Shock Value

Lenny & Lou, a new play by Ian Cohen receiving its New York premiere at 29th Street Rep, bills itself as a "brutal" comedy that takes a raunchy look at family dysfunction. Cohen and 29th Street Rep are quite taken with being "in your face." And while words like "demented," "debauched," "disturbing," and "shocking" are bandied about in the production's advertising to promote this supposedly edgy work, Lenny & Lou amounts to little more than a third-rate situation comedy at best, and an unfunny exercise in forced acting and weak direction at worst. Polar-opposite brothers Lenny (David Mogentale) and Lou (Todd Wall) can't get a break. They tend to their Alzheimer's-afflicted mother Fran (Suzanne Toren), bound together by obligation as they while away the days of their empty, meaningless lives. Irresponsible Lenny dreams of being a rock star. Stuck in a loveless, emotionally destructive marriage with mafia princess Julie (Heidi James), Lenny is nothing more than a pathetic, middle-aged wannabe rock 'n' roller.

The tightly wound Lou hasn't fared much better. Haunted by a love that got away, he hasn't had a date in 15 years. He works as an accountant, obsessing over his job to the point where he works through his vacations. When the inappropriate Fran goes too far, Lou finally snaps, sending the family smashing into a million little crazy pieces.

The problems start with Cohen's astonishingly unfunny script. Plagued by ill-conceived caricatures and a contrived plot, Lenny & Lou never has chance. Each of the five characters fits neatly into a stereotypical, and disturbingly ethnocentric, compartment. Lenny, Lou, and Fran are typical stock Jewish characters out of Neil Simon by way of Woody Allen. Lenny is the slacker. Lou is the neurotic. Fran is the crazy mother. Julie is the loudmouthed, pushy, domineering Italian princess. Fran's nurse Sabrina (Carolyn Michelle Smith), a Haitian immigrant, is the deeply religious, sane one caught in the crossfire. Not one of the characters ever amounts to anything beyond being a superficial type.

As for the plot, it is tedious. The first three scenes, where the characters are slowly introduced, establishes very little. The play only becomes engaging, albeit briefly, in the fourth scene with Sabrina's arrival. As Lou plays a cat-and-mouse game with her, the play and the actors momentarily spring to life with crackling dialogue and a fast-paced urgency.

The second act is overcome by too many subplots. What happened to Sabrina? Will Lenny and Julie work it out? Will Julie kill Lenny? Will Lou be found out? Will Julie and Lou find true happiness? The disturbing incest subplot is best forgotten. All this leads to the "surprise" ending that is anything but a surprise.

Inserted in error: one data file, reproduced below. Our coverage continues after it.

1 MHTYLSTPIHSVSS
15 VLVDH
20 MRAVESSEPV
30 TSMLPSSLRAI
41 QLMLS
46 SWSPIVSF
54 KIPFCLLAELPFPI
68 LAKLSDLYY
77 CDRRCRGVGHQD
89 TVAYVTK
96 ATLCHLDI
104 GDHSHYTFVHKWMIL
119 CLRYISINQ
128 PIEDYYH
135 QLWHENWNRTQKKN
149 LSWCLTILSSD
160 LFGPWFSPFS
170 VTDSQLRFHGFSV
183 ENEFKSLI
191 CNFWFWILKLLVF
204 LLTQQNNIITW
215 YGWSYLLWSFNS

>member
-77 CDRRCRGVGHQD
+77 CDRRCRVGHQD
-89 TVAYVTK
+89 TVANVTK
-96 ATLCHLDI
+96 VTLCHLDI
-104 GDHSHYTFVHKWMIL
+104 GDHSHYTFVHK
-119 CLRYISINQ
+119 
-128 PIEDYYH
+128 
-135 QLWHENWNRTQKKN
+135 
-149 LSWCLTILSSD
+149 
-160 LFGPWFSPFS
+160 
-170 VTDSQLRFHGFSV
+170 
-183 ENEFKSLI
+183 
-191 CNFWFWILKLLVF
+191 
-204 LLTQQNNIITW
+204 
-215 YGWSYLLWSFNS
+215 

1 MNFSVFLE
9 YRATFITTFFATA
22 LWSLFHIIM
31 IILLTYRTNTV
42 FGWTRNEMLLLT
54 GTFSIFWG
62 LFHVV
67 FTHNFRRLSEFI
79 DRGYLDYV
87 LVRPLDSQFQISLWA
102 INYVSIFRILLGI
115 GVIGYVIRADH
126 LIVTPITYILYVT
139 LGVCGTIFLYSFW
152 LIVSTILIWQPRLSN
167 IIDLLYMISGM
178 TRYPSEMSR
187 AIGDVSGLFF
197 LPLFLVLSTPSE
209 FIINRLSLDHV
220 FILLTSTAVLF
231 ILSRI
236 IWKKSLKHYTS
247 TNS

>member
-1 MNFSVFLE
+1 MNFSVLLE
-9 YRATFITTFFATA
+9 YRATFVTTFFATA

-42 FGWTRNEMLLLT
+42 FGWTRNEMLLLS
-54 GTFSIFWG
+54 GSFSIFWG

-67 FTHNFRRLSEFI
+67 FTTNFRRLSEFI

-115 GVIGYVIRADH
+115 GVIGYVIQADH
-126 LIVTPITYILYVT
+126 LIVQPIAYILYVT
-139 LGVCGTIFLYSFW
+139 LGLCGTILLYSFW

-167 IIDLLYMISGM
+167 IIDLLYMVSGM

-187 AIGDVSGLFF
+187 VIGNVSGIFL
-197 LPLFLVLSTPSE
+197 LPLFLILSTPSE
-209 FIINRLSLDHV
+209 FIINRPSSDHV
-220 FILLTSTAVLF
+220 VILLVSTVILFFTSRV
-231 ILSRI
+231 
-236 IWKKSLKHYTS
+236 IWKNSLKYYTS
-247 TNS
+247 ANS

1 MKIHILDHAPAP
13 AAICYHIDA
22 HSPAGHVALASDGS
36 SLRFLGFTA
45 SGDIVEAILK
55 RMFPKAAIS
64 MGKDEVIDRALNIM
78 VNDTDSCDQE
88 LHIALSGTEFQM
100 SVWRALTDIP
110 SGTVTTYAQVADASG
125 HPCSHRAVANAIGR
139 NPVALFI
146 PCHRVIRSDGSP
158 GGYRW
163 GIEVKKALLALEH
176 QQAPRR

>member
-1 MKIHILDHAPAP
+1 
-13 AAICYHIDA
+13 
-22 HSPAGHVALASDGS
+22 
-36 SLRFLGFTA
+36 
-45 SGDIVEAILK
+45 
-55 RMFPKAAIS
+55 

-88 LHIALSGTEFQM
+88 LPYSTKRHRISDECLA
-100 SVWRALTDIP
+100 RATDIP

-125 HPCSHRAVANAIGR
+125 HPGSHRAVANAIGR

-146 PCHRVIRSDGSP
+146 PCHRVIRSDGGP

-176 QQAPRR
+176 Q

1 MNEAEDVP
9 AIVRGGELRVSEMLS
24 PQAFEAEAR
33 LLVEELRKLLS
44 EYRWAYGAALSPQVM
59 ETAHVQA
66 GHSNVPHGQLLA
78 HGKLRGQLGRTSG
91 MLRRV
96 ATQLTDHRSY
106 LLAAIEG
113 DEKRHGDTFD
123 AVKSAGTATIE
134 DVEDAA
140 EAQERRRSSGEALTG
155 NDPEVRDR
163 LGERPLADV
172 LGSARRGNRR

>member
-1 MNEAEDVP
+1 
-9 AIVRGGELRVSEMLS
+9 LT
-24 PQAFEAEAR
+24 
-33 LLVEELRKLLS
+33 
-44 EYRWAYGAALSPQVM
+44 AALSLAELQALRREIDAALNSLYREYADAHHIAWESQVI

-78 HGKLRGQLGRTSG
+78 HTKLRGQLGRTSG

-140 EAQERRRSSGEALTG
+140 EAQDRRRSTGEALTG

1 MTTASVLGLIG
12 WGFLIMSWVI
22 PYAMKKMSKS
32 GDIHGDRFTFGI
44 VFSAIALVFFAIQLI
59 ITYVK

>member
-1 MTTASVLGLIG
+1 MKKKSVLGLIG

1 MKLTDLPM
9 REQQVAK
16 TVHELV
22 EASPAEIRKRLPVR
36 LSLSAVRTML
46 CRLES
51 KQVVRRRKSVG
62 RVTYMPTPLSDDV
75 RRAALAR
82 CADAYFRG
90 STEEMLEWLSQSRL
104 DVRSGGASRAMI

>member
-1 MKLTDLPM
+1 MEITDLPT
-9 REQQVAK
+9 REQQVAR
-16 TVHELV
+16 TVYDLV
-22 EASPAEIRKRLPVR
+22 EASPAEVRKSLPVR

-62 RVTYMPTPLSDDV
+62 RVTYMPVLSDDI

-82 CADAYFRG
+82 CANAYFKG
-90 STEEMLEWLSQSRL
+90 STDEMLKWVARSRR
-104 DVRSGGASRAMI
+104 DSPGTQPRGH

Much of Cohen's would-be humor comes not from the limp dialogue but from broad, stale situations. Unfortunately for him and the audience, this leaves the ball firmly in director Sturgis Warner's court. Under his anemic direction, Lenny & Lou flounders. The staging is pedestrian, and attempts at sight gags fall flat. Of particular note is a blatantly unfunny sex scene between Julie and Lenny, complete with gratuitous nudity that comes off as offensive and uncomfortable. Warner allows his actors to run amok, offering little if any guidance.

Mogentale and James suffer most from Warner's lax direction. As a sexually explosive, bickering couple who hate as much as they love, their chemistry fizzles. Mogentale struggles to find his footing as the immature Lenny, but ultimately succumbs to the script's many failings by relying on bugged eyes and cross-dressing to score laughs. James's Julie screams a lot and squints her eyes in anger, but manages a great accent and a well-executed tough-girl façade.

Wall finds a few moments of honesty in the loud script. He imbues Lou with an appropriately lost stare and an unwavering conviction that almost makes the character likable, despite his actions. As Fran, Toren makes the best of her largely underwritten role. Her character is decidedly unlikable, yet Toren commits to every moment, however salacious they may be. In one of the play's few bright spots, Carolyn Michelle Smith turns in a funny and engaging performance in the all too brief role of Sabrina.

Lenny & Lou wants so much to be shocking. From every trite vulgarity to each hackneyed scenario, it begs its audience to applaud its daring indecency. But in its efforts to provoke, the only thing brutal about this play is having to sit through it.

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